Managing Market Access Launch Activities: Benchmarking Product Commercialization and Cross-Functional Coordination
|出版商||Cutting Edge Information||商品編碼||353259|
|出版日期||內容資訊||英文 75 Pages
|到醫藥品上市所需時間的管理:超越醫藥品的商品化及業務能力上的框架的調整 Managing Market Access Launch Activities: Benchmarking Product Commercialization and Cross-Functional Coordination|
|出版日期: 2016年01月31日||內容資訊: 英文 75 Pages||
本報告提供醫藥品的上市前後12個月間主要的市場進入活動相關基準，時間，保險者關係策略和價值的提案 (Value Dossier)、支援新產品的醫藥品的經濟性評估的專門知識，及醫藥品上市的優先順序等相關資料，調查分析 。
Market access teams in the launch window are responsible for several different aspects of a product's commercial success. However, they are not always positioned to make that juggling act easy:
This report presents benchmarks on key market access activities in the 12 months before and after product launch. For many surveyed groups, the scarcest resource is time, as a multitude of activities are compressed into tight 6- or 12-month planning windows that do not fit the workload. In light of this immense time pressure, starting early discussions on payer relationship strategy and value dossiers is crucial to product success. As a product launches, the market access team should have an appropriate level of pharmacoeconomic expertise to support new products. Finally, another essential element that determines a product's success is its launch sequence. Further benchmarks in this report include data on pricing teams and working with regulatory affairs teams on launch sequencing.
Cutting Edge Information's analysts synthesized the following three key findings and recommendations from the full breadth and depth of this project's research. These principles are signposts to help improve your company's strategy for market access launch activities. While these points are not inclusive of all elements in this report, they emphasize some of its central and most critical concepts.
Life science organizations must implement a number of market access activities - ranging from global launch sequencing to payer relationship management - leading up to brand commercialization. For successful product launches, firms should begin these activities well in advance to better meet fluctuating economic trends and evolving regulatory expectations. Market access teams must also have time to collect key supporting data - including health economics and outcomes research (HEOR), patient-reported outcomes (PROs) and comparative effectiveness research (CER). In today's regulatory environment, these data play a critical role in payer relationship management and market access discussions.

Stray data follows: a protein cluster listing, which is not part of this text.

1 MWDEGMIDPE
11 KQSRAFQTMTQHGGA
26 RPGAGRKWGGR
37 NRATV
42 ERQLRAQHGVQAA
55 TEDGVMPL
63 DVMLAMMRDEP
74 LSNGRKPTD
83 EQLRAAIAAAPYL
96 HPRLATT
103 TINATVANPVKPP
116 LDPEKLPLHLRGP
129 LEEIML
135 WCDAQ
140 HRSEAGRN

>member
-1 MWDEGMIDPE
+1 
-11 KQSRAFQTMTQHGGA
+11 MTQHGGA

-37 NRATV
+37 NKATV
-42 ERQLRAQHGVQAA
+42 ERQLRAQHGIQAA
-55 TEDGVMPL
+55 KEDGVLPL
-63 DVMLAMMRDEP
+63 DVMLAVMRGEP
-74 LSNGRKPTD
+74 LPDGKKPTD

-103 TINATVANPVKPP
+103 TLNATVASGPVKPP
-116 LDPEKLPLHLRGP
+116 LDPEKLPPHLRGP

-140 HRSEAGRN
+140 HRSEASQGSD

Surveyed pharmaceutical and device firms recognize the importance of beginning market access activities early in the product lifecycle. Figure E.1 shows surveyed companies' average current and ideal start times for specific market access activities relative to product launch dates. Across all activities, surveyed companies begin the task prior to product launch. Start times range from an average 3.3 months prior to launch for PROs to 15.1 months pre-launch for launch sequencing tasks.
Surveyed life science organizations typically begin market access activities before product launch. However, current average start times are much later than reported ideal average start times. Ideally, companies surveyed would begin market access activities an average 20.6 months pre-launch with launch sequencing. This activity is particularly important as teams prepare to combat pricing referencing during global launches. Other key activities should begin by 18 months before product launch date, including general market access, product pricing and HEOR.